## The distance between two planets

A lot of the fun in coding models is when you can start using them for what they can tell you about the underlying problem.

### Where we are

So far we've built a simplified solar system consisting of two planets moving around a central point (the Sun) in perfect circular orbits.

Travelling from Earth to Mars is obviously the first thing that we're going to think about.

### The distance between two points

Recall that the model maps a planet's location onto a two dimensional (x,y) grid as it moves around a circle (an orbit). The distance between two planets in different orbits can be determined by finding the length between two points (planets) on the grid.

What is the formula for this distance between two points? Such things can be looked up easily. I prefer DuckDuckGo so I'm not tracked asking this question by a search engine that knows how many math courses I've taken.

You can check out the code yourself, but here is a list of distances between Earth and Mars on different days, printed to the console. It's serviceable, but you have to look closely to start to find interesting details. If you look closely at the full console in Silico, you'll notice that the distance increases and decreases in an orderly way. Each day the distance between the planets grows, or shrinks, and at some point switches between growing and shrinking. Hmm...

## Communicating with better output

Output from a model should be about communicating interesting things in the easiest way possible. Let's see if we can create output that shows this orderly growing/shrinking with something more accessible than a list of numbers.

### A visual representation

Although there are powerful tools that could be used to produce compelling charts, animations and visualizations, we're not yet at the point of turning our simple, terribly wrong, but intellecutally useful model into a multibillion dollar spaceflight boondoggle.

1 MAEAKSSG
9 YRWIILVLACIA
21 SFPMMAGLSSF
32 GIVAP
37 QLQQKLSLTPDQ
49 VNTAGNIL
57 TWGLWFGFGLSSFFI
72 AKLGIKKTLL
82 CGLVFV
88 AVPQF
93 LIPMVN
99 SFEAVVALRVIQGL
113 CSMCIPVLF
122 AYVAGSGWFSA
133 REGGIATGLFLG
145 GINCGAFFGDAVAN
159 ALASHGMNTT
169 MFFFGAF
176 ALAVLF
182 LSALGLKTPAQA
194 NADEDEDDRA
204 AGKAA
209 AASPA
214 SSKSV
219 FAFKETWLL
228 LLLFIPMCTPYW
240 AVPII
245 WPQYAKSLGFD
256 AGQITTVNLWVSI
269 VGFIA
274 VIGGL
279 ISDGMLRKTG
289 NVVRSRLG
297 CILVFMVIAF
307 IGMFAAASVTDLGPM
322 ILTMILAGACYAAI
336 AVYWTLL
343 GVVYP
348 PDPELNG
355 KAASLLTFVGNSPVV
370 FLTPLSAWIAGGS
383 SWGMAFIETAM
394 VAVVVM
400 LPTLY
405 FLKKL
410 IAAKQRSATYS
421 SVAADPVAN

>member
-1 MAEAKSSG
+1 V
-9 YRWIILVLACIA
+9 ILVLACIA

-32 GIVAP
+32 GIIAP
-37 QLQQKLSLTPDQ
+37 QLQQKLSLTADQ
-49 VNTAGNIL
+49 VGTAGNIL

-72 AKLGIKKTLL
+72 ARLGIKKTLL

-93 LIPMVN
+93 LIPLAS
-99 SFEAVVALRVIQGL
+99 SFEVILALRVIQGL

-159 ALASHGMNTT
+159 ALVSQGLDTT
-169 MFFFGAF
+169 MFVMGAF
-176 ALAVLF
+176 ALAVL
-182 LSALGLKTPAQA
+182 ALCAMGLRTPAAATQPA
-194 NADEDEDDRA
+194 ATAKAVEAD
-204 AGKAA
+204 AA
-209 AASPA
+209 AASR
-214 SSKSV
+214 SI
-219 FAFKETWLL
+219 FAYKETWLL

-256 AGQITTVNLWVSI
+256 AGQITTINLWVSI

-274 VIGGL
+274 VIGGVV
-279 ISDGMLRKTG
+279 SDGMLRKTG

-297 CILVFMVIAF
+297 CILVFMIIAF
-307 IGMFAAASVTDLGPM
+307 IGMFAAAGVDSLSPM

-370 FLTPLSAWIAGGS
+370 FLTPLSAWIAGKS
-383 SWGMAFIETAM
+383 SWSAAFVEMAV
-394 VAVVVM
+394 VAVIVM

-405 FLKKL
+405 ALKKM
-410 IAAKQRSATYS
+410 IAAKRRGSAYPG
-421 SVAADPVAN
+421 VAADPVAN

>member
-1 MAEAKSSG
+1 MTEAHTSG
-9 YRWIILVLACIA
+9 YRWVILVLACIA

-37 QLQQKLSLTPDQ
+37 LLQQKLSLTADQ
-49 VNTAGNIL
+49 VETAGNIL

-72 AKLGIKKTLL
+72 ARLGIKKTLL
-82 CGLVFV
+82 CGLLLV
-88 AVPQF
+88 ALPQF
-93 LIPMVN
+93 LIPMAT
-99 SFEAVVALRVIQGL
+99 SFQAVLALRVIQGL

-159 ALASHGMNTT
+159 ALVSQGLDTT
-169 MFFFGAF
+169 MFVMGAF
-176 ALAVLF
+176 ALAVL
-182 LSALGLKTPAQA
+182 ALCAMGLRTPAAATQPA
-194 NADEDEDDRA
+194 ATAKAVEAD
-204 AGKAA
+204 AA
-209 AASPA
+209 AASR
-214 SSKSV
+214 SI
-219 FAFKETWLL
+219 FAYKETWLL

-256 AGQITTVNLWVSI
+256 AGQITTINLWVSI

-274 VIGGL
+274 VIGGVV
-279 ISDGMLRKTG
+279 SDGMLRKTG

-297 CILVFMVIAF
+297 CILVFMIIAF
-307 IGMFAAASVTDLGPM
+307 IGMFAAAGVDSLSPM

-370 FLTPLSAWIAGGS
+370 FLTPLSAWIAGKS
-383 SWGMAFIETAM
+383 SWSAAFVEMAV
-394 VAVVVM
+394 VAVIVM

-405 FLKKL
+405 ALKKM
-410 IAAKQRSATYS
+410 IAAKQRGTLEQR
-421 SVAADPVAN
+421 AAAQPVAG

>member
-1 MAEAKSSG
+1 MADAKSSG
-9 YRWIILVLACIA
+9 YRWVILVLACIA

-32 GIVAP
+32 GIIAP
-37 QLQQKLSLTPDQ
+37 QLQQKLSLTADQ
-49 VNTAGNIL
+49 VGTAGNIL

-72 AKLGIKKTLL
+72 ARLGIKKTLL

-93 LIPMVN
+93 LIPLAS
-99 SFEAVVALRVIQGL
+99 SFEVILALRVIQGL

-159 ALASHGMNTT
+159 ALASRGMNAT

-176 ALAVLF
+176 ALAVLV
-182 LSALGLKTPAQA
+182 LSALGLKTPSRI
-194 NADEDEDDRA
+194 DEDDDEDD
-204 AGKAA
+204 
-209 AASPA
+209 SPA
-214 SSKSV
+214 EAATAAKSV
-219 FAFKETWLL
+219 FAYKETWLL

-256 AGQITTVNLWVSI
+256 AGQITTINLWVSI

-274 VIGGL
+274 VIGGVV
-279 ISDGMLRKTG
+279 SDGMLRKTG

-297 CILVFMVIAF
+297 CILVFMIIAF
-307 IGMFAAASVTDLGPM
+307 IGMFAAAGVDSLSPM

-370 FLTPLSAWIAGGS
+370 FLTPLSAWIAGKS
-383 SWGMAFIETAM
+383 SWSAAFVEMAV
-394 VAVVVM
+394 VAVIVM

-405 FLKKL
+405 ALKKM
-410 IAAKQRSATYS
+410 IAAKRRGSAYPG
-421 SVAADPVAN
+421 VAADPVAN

Boondoggles
Powerpoint is the key.

For now, something hacky will suffice, and by the way this is always more fun than rooting around in some graphing API.

Rather than printing a sequence of numbered distances on each orbital day, it will be easier to interpret the change if we draw a representation of this over time. A bar chart will do nicely, I think.

### A bar chart to Mars

The simplest way to do this is to create a bar in the console by stacking the "|" character, although you could find another character you like.

I've chosen to show the average distance between the Earth and Mars every 30 days as a single bar. Why 30 days? 30 Earth days is about an Earth month, and since I'm only interested in showing that the distance between the two can change significantly over time, it should be sufficient.

Each "|" is some amount of kilometers, scaled so that the bars don't shoot off the right side of the screen. You can check out the code for more details. ## Wrong and useful

This is simple output from a simple model but it's a useful aid for starting to think about interesting dimensions of the problem.

The distance between the two planets varies a lot. Some bars are a fraction of the size of others.

The big takeaway here is that if two planets in a similar plane are moving at different speeds (have different angular velocities) the distance between them will increase and decrease over time. The distance between Earth and Mars at Time 1 and Time 4.

If you make some simple assumptions about a spaceship that could travel between them, you might start thinking that when you travel is important.

Thus, the concept of a launch window: A period during which it's more advantageous to travel between planets, as a function of their orbits.

## More questions

The implication for travel between two planets is that if what is expended in transit (fuel, food, air etc.) depends on distance, flying a shorter distance is probably better than flying a longer one.

If the two orbits have properties similar to our model, when a transit occurs could matter quite a bit. If the ship is to complete some mission and then come home, perhaps the problem is even more complex...

Here we can start to think about what else we could explore with this model, such as building a simple mission feasability feature using some very basic assumptions about the capability of a spaceship.

That being said, I suspect we'll quickly get past the boundary of usefulness, given how simple the model is.